Interviews with the Heroes

Art matters during the time of crisis

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“Without art, the crudeness of reality would make the world unbearable” – George Bernard Shaw

The current pandemic has impacted people globally and in such critical testing times if one were to bring up art and philosophize about its purpose it may seem untimely and inappropriate. However, during the imposition of lockdown and with limited in-person interaction people began looking inwards- exploring music, painting, sculpting, and myriad other art forms. Does this mean that arts have flourished during the pandemic? Moreover, does art matter during times of crisis?

What is art?

Art is about communicating a range of ideas, thoughts, and impressions through a medium. Art has served many religious, political, psychological, and social functions, both to maintain structures and in bringing about changes right from the prehistoric to the most contemporary times. Art reflects a worldview; it tells us about the past and the present and at times may even predict the future. From the cave paintings of Alta Mira to the fascinating paintings of Picasso to artworks of contemporary artists, all are reflections of exploration of the world. The depictions in the art are very much societal. It is a truism to state that works of art reflect and are affected by the world around and this dialectical relationship has been deliberated upon by numerous people in the past and the present.

The word ‘art’ is derived from the Latin word ‘artem’ meaning ‘skill’. In the twentieth century, debates arose over the definition of art, and by the turn of the twenty-first century, a variety of new media such as video and installation art further challenged traditional definitions of art. In fact, art challenges precise definition because there are newer inventions, discoveries, and creations of diverse nature that are considered to fall under the category ‘art’. Art involves the creation, making something new, which implies ‘calling into existence of what previously had no form or feature’ (Read 1958:113) and it is expanded to include a process of modifying and interpreting what existed before giving it a new meaning. As commonly acknowledged, the creative impulse is the primary force in all the arts(Mago 2000:1). Art in its broader meaning involves both skill and creative imagination in a musical, literary, visual or performance context. There are numerable examples of how art is the basis of the continuity of human society as Ellen Winner (2019) notes in her book, ‘A Psychological Exploration-How Art Works’, as early as Homo sapiens, and long before there was science, there was art. Archaeologists have found ochre clay incised with decoration from 99,000 years ago, musical instruments from over 35,000 years ago, and masterful figurative paintings on the Chauvet cave walls from 30,000 years ago. There has never been a culture without one or more forms of art— though not all cultures have had a word for art. Art has been the very basis of human societies surviving and continuing.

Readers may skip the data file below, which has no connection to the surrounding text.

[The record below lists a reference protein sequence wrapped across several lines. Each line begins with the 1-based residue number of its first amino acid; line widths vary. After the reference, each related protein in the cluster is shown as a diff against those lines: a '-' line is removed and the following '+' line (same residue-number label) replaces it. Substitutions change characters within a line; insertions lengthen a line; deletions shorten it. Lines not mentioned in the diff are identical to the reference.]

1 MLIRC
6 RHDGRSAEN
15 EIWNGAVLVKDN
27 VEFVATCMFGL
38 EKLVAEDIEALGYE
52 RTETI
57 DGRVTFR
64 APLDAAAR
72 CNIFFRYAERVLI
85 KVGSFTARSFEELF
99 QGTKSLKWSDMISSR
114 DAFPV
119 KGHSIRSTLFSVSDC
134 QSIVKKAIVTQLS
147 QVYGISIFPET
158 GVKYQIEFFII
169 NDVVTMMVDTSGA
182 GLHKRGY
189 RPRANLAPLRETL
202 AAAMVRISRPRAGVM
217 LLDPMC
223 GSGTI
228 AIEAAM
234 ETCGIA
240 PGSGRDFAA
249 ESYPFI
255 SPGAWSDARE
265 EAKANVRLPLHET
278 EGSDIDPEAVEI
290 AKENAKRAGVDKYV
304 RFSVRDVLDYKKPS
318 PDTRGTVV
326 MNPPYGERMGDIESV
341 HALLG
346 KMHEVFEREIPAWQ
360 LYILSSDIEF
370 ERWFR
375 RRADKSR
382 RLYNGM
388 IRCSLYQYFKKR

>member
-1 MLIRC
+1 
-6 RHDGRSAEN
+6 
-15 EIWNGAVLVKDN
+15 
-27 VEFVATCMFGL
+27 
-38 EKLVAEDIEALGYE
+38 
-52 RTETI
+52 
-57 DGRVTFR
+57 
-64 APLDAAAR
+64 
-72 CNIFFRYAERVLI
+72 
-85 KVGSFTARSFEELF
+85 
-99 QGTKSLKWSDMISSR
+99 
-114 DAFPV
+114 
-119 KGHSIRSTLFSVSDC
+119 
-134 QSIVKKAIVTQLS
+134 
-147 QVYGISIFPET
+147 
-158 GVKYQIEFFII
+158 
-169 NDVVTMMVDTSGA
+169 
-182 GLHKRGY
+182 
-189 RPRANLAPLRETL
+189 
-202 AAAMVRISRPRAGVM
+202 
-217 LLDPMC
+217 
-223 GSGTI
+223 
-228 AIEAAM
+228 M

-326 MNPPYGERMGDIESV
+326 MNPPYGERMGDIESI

Art during the times of crisis

Artworks are an emotional experience, for the artist as well as the audience. Art definitely can be created for its own sake with absolutely no utilitarian value, thus in times of crisis such as the pandemic and lockdowns people across the globe immersed in it for pleasure and to escape the perils of the crisis. In the words of the abstract painter, Mark Rothko- ‘A painting is not a picture of an experience. It is an experience’.Social scientists explore and unpack how art influences us and how we experience art. Scholars have discovered the socially constructed nature of art, cultural institutions, artists and publics. This essence of indulging in art was visible during the current pandemic.

The COVID 19 pandemic brought the whole world on its knees and the only known remedy to control this pandemic was ‘social distancing’. The increased turn to the arts during the COVID-19 pandemic shows that during a difficult period in one’s life art can bring solace and provide the mush needed strength to connect to one’s inner self as well to stay afloat. It is like a soothing factor during turmoil. People were forced to be isolated and in the confines of their homes had time to focus on their hobbies and artistic pursuits. Be it art-craft making at home, balcony concerts, new found interest in culinary arts or writing poetry, stories, creating music were all an expression of what it means to be humans and ways to connect to other human beings. Through the various social networking platforms people are sharing their music, painting, culinary skills, poetry, and the varied creative outpouring. Art during times of crisis brought us closer as people shared their art with others thus creating oneness of humanity.

Apart from the artists people from all walks of life turned to various creative pursuits as it provided them something to look forward to, for many it helped cope with anxiety, fear and uncertainty. Through their blogs, they voiced their fears and showed how they indulged in arts which in turn had therapeutic effects. Art in any form can have healing power. The wellbeing and mental health of people was crucial during this crisis and creative pouring surely mattered in these testing times.

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